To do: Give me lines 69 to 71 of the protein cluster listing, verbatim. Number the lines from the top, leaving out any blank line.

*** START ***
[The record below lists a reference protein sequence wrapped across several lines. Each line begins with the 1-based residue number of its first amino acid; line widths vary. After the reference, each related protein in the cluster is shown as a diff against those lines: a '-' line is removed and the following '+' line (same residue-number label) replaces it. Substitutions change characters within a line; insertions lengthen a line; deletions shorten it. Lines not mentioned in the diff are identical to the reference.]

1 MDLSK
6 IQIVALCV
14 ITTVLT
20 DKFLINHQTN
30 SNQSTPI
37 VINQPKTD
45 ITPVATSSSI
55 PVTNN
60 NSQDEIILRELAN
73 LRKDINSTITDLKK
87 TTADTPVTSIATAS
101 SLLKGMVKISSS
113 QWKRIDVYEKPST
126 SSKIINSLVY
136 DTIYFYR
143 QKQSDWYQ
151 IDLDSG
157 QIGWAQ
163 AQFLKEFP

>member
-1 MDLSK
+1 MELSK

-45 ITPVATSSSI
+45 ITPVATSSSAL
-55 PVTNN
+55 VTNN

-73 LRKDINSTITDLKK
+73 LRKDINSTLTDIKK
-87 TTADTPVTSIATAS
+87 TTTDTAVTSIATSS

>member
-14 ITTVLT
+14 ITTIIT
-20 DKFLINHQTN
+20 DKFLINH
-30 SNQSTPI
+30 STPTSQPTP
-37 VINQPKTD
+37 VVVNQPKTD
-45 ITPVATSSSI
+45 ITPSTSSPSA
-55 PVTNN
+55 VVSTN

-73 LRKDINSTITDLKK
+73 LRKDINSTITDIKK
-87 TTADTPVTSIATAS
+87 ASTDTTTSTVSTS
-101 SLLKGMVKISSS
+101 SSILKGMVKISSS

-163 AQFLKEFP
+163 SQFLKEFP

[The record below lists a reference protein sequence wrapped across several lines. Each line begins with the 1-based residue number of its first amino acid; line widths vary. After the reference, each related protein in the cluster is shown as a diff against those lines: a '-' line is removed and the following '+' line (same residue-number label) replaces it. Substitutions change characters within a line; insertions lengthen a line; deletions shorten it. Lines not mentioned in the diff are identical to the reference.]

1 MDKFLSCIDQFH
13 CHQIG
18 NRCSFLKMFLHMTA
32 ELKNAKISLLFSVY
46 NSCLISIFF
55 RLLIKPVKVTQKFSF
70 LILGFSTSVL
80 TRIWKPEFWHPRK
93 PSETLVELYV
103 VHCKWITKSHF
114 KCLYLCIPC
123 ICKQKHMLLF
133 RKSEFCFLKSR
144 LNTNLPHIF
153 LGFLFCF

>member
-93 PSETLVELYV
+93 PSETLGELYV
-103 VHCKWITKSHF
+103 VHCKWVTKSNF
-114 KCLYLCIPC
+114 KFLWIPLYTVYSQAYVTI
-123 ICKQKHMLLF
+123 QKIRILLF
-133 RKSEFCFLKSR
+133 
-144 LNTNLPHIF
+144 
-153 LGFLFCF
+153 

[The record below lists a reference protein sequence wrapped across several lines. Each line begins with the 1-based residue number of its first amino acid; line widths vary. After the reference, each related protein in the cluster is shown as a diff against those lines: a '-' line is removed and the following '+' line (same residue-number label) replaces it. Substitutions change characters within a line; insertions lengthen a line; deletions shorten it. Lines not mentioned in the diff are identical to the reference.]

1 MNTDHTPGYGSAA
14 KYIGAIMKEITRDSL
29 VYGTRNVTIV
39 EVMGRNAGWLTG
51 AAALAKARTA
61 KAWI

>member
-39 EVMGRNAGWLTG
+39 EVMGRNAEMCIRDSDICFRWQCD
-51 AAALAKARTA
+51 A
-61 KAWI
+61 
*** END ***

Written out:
>member
-93 PSETLVELYV
+93 PSETLGELYV